H&P historians reflect on the process of historical research and writing, what they discovered and the relevance of their findings for policy - whether at international, national or local levels.
Lorenzo Castellani traces the transformation of the UK Civil Service between 1979 and 2007 into a "managerial bureaucracy".
The editors present their new collection of histories of immigration from across the globe, accompanied by an overarching discussion of the role the profession of history plays, or can play, in immigration debate.
The book’s essays explore neglected aspects of working class experience and political awareness over the twentieth century - including religious Nonconformity, self-organisation and left libertarianism - and shows how this diversity has been quashed by a narrative focussing on trade unions, nationalisation, class cohesion and secular state-socialism.
The Cidade Maravilhosa of the XXXI Olympiad has a rich and extraordinary history and a challenging present. Professor Daryle Williams presents his co-edited volume The Rio de Janeiro Reader: History, Culture, Politics, part history, part travel guide, and part indispensible background to the 2016 Games.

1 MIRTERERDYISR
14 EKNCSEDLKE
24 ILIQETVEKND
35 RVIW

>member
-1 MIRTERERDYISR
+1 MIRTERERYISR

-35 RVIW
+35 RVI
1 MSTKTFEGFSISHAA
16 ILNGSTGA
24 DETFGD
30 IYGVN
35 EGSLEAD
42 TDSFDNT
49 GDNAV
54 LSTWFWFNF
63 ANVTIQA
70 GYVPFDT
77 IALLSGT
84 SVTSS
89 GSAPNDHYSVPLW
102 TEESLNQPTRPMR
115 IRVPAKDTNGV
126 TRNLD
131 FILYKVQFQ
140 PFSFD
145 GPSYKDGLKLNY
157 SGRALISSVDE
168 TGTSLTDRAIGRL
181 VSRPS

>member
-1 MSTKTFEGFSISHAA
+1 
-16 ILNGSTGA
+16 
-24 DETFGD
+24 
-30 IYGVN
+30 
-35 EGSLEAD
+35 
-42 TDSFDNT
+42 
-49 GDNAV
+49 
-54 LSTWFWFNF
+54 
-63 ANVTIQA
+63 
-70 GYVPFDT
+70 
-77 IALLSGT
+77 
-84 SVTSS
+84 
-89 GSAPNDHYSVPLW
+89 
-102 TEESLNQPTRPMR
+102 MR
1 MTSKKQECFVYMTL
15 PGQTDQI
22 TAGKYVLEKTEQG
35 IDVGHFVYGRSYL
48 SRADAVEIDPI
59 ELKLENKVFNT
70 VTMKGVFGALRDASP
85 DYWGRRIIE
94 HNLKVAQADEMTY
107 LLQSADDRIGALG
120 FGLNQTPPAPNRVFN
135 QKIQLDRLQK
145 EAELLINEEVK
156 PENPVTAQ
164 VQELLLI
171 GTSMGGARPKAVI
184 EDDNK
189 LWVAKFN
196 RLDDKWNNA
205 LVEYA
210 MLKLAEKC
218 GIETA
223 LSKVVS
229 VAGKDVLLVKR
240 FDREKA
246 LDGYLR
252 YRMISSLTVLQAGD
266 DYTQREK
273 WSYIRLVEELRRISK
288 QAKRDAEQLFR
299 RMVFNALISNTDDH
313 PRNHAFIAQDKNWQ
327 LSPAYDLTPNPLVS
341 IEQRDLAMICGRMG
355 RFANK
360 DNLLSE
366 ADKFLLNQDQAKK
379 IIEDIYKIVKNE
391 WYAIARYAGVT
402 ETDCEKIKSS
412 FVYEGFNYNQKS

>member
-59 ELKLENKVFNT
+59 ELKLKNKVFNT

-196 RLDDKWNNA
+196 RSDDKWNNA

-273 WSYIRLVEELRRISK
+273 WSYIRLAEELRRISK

Ian Cawood introduces a new volume of collected essays on Joseph Chamberlain (I. Cawood & C. Upton (eds.) Joseph Chamberlain: International Statesman, National Leader, Local Icon (London: Palgrave Macmillian, 2016)). His introduction is followed by reflections on contemporary civic revival from a speech given at the conference which led to this book by Sir Albert Bore, former leader of Birmingham City Council.
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H&P is an expanding Partnership based at King's College London and the University of Cambridge, and additionally supported by the University of Leeds, the University of Liverpool and the Open University.
We are the only project in the UK providing access to an international network of more than 500 historians with a broad range of expertise. H&P offers a range of resources for historians, policy makers and journalists.